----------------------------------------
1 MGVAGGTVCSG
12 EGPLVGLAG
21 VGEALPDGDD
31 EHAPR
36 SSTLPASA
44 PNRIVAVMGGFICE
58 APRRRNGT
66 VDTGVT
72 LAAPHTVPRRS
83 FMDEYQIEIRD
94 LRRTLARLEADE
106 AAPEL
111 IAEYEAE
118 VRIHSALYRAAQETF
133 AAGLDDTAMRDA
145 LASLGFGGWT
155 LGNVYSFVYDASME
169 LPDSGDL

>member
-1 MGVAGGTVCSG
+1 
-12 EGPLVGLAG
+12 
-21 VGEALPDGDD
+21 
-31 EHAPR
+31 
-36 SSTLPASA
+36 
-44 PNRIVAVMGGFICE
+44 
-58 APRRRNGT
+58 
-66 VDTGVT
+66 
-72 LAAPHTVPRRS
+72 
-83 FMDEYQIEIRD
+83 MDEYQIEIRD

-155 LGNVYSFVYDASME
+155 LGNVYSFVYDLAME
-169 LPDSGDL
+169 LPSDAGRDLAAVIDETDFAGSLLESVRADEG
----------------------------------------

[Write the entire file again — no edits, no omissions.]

1 MGVAGGTVCSG
12 EGPLVGLAG
21 VGEALPDGDD
31 EHAPR
36 SSTLPASA
44 PNRIVAVMGGFICE
58 APRRRNGT
66 VDTGVT
72 LAAPHTVPRRS
83 FMDEYQIEIRD
94 LRRTLARLEADE
106 AAPEL
111 IAEYEAE
118 VRIHSALYRAAQETF
133 AAGLDDTAMRDA
145 LASLGFGGWT
155 LGNVYSFVYDASME
169 LPDSGDL

>member
-1 MGVAGGTVCSG
+1 
-12 EGPLVGLAG
+12 
-21 VGEALPDGDD
+21 
-31 EHAPR
+31 
-36 SSTLPASA
+36 
-44 PNRIVAVMGGFICE
+44 
-58 APRRRNGT
+58 
-66 VDTGVT
+66 
-72 LAAPHTVPRRS
+72 
-83 FMDEYQIEIRD
+83 MDEYQIEIRD

-155 LGNVYSFVYDASME
+155 LGNVYSFVYDLAME
-169 LPDSGDL
+169 LPSDAGRDLAAVIDETDFAGSLLESVRADEG